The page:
Friday, July 9, 2021

You Don't Eat Dog Meat! Are you a Catholic?

The Catholic Times in one of its columns written by a journalist emeritus gives us some background on eating dog meat in Korea. China is the biggest consumer, but Vietnam is also a well-known dog-eating country. Many are the countries that have no difficulty with the menu and they include some countries of the West. The journalist gives us his own experience as a Catholic who does not eat dog meat.
"Are you a Catholic?" All the eyes at the table turned their heads and looked at the writer with the question. He ordered another meat dish and said: "I don't eat dog meat". The group around the table looked at him with surprise... When he first encountered this situation after baptism, he almost felt as if sin had been revealed.

He mentions a time when lunch was being served at the end of an event, attended by more than 200 believers. The host grabbed the microphone and announced: "Everyone, please be happy, 'Boshintang' (Korean word for dog meat)  will be served. Even before the end of the sentence, cheers burst out. The host went on to ask the brothers to raise their hands if they didn't eat 'bosintang'. The people who raised their hands were only four and he was one of them; this was a great surprise to him.

"What made Catholics especially enjoy 'boshintang' in Korea?" He looked for data and asked around, and it was roughly summarized as follows.

Boshintang was a summer health food that was enjoyed not only by ordinary people but also by aristocrats during the Joseon Dynasty. In particular, people ate a lot of dog meat that was relatively easy to get during the Japanese Invasion of Korea, the Japanese colonial era, and the Korean War. For the same reason, dog meat served as a major source of protein when Catholics were persecuted and hiding in the mountains during the Joseon Dynasty.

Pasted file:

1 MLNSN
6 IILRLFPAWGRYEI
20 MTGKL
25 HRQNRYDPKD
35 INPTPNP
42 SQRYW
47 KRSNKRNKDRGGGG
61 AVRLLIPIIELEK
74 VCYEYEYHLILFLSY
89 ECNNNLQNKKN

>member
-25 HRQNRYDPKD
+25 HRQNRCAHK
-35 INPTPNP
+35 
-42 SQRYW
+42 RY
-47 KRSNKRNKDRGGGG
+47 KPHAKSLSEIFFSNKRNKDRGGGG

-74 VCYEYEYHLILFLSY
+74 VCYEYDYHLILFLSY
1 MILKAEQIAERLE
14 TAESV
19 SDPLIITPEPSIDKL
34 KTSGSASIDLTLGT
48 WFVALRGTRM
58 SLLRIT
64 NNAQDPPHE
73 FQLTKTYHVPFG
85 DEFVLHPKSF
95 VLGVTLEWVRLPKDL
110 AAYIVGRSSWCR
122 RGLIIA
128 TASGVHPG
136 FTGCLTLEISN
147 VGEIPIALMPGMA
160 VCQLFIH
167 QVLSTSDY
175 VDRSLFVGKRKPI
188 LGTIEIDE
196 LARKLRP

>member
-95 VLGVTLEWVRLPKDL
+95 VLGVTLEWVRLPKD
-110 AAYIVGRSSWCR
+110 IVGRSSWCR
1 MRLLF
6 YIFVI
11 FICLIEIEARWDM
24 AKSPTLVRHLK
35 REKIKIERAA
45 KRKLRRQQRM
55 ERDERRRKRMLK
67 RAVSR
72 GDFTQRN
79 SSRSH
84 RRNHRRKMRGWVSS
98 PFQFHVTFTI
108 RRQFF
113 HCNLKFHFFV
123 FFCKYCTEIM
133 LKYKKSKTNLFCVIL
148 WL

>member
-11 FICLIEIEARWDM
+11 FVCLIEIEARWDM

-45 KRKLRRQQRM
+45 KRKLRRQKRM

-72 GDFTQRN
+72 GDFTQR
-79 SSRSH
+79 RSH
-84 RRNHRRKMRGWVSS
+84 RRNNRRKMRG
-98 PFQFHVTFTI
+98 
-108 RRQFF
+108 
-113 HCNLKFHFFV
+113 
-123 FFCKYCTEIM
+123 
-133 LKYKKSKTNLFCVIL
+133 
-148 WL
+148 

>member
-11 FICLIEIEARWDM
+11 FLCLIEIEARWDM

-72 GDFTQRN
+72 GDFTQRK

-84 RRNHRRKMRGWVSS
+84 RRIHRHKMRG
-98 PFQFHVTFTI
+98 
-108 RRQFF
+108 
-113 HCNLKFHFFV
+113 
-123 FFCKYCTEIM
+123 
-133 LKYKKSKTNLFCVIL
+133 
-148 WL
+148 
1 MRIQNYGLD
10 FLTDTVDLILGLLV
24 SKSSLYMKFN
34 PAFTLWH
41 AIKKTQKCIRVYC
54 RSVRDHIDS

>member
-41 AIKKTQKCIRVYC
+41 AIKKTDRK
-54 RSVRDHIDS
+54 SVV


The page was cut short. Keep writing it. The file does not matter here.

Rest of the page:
Catholics are no longer persecuted, and there is plenty of good protein nutrition in society. Nevertheless, they still look for 'boshintang'. This is because dog meat is a symbolic food that gave them energy during hard times. It is also in line with the identity of Korean Catholics, with their spirit of martyrdom. This symbolism has hardened into a practice that is hard to change. For this reason, those who do not eat 'boshintang' are either not Catholics or are still less Catholic according to our writer.

The summer season for 'bosintang' is here again. However, the atmosphere of visiting 'boshintang' eating places has decreased significantly in the past decade. Even in downtown Seoul, many 'bosintang' restaurants got rid of their signs. In the past, ahead of the "86 Asian Games" and the "88 Seoul Olympics," the government drove out the 'bosintang' restaurants from downtown city streets in consideration of overseas public opinion. Controversy over 'boshintang's food culture' also intensified.

There is no need for that now. The 'boshintang food culture', which has caused so much controversy, has subsided. Generational change seems to be the most important cause. Today's young people in their 20s and 30s are far from the 'boshintang' food culture. Rather, they are much more familiar with pets such as dogs and cats as family members. Sooner or later, when they play a role as a social backbone, the signboards of the 'bosintang' restaurants will disappear altogether.
In summer, people who used to visit 'bosintang' restaurants like some kind of ceremony are now rare. Even if 'boshintang' has a place in the history of Korean Catholicism, it is only a custom after all not the truth: "Everything that is not the truth is impermanent and will continue to change." As such, the 'bosintang food culture', with its connection with Korean Catholics, is also changing.
When we look at the decline of 'bosintang', we think of various phenomena in the church. Fundamentalism embraces and doesn't want to change any of the customs of the past, that have nothing to do with truth, and rejects those who think differently on the subject with hostility. This attitude, and way of thinking with blind zeal, is turning away from the "signs of the times" the church has set for itself and is not acting wisely.

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